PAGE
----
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bsjkki

Does being a devout Christian make a person unfit for public office

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7 hours ago, Robert F. Smith said:

I'm not sure that is true.  Certainly the early Mormons found it not to be true at all, and Joseph Smith found that the Pres of the USA himself had no interest in defending the Constitutional rights of Mormons (letter to the Pres April 10, 1834).  Pres Martin Van Buren told Joseph personally: "What can I do? I can do nothing for you, -if I do anything, I shall come in contact with the whole State of Missouri."

Those who believe differently than others in this country have frequently been denied their rights under the law.  It doesn't take much to get the sound and fury of bigotry going in this country.  Never has.  Where are all those so-called "Christians" you tout?

Valid point...but based on the line of questioning, where would Vought stand? Do you believe he would denie rights to non-Christians.

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22 hours ago, thesometimesaint said:

The US is one the most religious country on earth. The US also prohibits any profession of faith from the holding public office or office of trust. If you keep your religion out of my politics. I'll keep my politics out of your religion seems the best way to go.

I like this..but it doesn't seem that way in the state of Utah. 

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On 6/11/2017 at 10:58 AM, bsjkki said:

This exchange happened during senate confirmation hearings: 

Sanders: Let me get to this issue that has bothered me and bothered many other people. And that is in the piece that I referred to that you wrote for the publication called Resurgent. You wrote, “Muslims do not simply have a deficient theology. They do not know God because they have rejected Jesus Christ, His Son, and they stand condemned.” Do you believe that that statement is Islamophobic?

Vought: Absolutely not, Senator. I’m a Christian, and I believe in a Christian set of principles based on my faith. That post, as I stated in the questionnaire to this committee, was to defend my alma mater, Wheaton College, a Christian school that has a statement of faith that includes the centrality of Jesus Christ for salvation, and . . .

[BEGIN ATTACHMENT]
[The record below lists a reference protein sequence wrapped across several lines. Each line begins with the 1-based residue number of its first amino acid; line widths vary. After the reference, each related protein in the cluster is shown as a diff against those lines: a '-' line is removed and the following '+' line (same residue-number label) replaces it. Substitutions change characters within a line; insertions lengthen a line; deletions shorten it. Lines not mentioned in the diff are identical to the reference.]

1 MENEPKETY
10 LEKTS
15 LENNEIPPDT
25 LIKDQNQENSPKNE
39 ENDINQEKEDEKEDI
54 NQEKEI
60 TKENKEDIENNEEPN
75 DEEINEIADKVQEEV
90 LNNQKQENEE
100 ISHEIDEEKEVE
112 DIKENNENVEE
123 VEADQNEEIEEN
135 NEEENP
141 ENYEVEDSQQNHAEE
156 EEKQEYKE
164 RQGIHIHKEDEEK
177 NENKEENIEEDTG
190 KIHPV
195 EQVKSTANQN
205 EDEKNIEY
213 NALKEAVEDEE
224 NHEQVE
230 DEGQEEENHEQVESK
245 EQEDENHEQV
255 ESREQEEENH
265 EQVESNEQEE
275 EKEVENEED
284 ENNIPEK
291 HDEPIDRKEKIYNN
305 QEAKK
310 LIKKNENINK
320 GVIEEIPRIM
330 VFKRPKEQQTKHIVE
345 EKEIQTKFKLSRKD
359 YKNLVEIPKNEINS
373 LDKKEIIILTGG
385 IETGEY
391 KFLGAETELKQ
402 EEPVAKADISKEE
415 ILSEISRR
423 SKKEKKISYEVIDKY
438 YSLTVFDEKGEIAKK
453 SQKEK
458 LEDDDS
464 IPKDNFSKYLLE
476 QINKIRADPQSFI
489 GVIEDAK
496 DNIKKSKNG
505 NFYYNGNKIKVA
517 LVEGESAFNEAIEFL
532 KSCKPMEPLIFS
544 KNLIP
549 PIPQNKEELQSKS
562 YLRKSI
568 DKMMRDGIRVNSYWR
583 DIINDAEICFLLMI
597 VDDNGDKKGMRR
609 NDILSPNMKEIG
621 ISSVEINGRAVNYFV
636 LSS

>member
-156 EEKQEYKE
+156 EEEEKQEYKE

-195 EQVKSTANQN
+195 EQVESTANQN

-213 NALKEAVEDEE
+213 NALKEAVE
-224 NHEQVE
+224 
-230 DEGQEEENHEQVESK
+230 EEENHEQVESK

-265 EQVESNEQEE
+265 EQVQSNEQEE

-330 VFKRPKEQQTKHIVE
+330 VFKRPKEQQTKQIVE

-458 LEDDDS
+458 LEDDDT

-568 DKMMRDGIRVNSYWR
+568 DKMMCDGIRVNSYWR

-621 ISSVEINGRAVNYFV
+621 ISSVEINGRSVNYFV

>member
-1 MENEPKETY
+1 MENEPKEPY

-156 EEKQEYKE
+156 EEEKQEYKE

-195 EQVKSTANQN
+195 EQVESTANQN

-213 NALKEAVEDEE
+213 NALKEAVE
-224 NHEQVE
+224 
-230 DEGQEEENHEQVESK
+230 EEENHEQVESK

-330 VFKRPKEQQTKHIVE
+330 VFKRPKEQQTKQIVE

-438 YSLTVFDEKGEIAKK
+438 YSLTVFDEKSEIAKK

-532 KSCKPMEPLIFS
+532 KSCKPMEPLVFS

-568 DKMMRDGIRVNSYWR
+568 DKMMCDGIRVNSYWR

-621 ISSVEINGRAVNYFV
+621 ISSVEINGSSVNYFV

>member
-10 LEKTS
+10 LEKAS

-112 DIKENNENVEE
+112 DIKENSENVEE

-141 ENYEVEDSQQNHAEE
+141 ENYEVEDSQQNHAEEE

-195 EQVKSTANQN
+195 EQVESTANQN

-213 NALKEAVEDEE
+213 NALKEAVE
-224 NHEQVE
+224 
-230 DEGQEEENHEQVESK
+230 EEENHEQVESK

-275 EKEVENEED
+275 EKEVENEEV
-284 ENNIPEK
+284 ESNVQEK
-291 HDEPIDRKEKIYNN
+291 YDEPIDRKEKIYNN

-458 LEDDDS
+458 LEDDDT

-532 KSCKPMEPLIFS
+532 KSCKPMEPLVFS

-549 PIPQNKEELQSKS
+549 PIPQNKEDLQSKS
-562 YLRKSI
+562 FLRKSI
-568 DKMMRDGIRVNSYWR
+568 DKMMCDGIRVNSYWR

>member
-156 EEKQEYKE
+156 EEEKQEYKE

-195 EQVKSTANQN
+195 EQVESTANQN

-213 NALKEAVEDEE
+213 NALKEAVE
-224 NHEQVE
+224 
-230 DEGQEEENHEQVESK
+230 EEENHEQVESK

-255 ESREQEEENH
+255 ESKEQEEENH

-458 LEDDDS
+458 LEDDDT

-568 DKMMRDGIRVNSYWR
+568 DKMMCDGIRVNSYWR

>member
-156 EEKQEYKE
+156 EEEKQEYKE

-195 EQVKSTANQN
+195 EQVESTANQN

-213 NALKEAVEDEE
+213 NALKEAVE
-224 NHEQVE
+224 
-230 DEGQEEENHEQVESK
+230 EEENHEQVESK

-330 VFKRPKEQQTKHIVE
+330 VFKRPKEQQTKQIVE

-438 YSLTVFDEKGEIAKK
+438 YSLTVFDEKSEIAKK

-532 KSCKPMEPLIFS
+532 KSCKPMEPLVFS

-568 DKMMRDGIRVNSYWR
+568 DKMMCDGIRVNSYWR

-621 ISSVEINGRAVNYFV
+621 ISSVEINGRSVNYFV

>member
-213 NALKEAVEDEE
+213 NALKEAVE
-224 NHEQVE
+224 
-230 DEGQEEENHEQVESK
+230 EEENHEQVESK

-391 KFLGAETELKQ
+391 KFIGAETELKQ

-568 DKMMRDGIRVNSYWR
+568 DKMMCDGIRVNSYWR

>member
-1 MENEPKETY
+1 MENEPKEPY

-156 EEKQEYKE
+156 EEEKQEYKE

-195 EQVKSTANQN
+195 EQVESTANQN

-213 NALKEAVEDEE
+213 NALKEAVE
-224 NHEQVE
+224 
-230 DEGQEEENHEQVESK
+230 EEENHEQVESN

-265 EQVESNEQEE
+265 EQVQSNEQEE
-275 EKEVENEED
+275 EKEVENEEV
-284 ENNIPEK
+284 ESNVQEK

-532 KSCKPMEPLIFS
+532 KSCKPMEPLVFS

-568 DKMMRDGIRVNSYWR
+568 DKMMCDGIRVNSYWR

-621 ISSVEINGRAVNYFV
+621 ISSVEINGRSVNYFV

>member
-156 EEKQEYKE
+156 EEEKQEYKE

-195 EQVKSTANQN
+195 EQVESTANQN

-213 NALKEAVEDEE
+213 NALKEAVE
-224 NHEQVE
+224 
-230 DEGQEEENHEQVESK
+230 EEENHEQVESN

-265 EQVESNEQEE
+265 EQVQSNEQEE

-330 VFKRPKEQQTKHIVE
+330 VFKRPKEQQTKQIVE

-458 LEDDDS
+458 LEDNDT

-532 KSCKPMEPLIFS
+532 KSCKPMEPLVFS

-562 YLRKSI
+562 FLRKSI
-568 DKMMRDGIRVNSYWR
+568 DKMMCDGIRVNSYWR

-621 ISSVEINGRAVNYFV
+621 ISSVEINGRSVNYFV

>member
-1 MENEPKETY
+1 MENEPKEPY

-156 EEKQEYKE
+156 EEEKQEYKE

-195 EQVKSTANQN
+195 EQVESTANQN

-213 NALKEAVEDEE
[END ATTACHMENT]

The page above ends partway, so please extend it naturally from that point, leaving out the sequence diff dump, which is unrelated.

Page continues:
Sanders: I apologize. Forgive me, we just don’t have a lot of time. Do you believe people in the Muslim religion stand condemned? Is that your view?

Vought: Again, Senator, I’m a Christian, and I wrote that piece in accordance with the statement of faith at Wheaton College:

Sanders: I understand that. I don’t know how many Muslims there are in America. Maybe a couple million. Are you suggesting that all those people stand condemned? What about Jews? Do they stand condemned too?

Vought: Senator, I’m a Christian . . . 

Sanders (shouting): I understand you are a Christian, but this country are made of people who are not just — I understand that Christianity is the majority religion, but there are other people of different religions in this country and around the world. In your judgment, do you think that people who are not Christians are going to be condemned?

Vought: Thank you for probing on that question. As a Christian, I believe that all individuals are made in the image of God and are worthy of dignity and respect regardless of their religious beliefs. I believe that as a Christian that’s how I should treat all individuals . . . 

Sanders: You think your statement that you put into that publication, they do not know God because they rejected Jesus Christ, His Son, and they stand condemned, do you think that’s respectful of other religions?

Vought: Senator, I wrote a post based on being a Christian and attending a Christian school that has a statement of faith that speaks clearly in regard to the centrality of Jesus Christ in salvation. 

Sanders: I would simply say, Mr. Chairman, that this nominee is really not someone who this country is supposed to be about. http://www.nationalreview.com/node/448393/print

If denouncing the religious tenets of your faith is required for holding office, would this standard disqualify all faithful Mormons too?

 

I think Sanders, unfortunately, has created a straw man argument and does not begin to understand religion, any religion, or its objectives.  This is evident in the simple fact that according to Islam all people, each and every one of them, are condemned before Allah if they are not Muslim. This type of exclusivity in beliefs is not a novel idea or concept, but Sanders shows an extreme ignorance and attacks the hometown boy while missing the bigger picture.

According to Sanders, it would seem and if all are treated fairly, all individuals of major religions are not acceptable candidates for political office.  LDS, Catholics, Orthodox, Evangelicals, Christians in general, Muslims, etc.; none are viable according to him.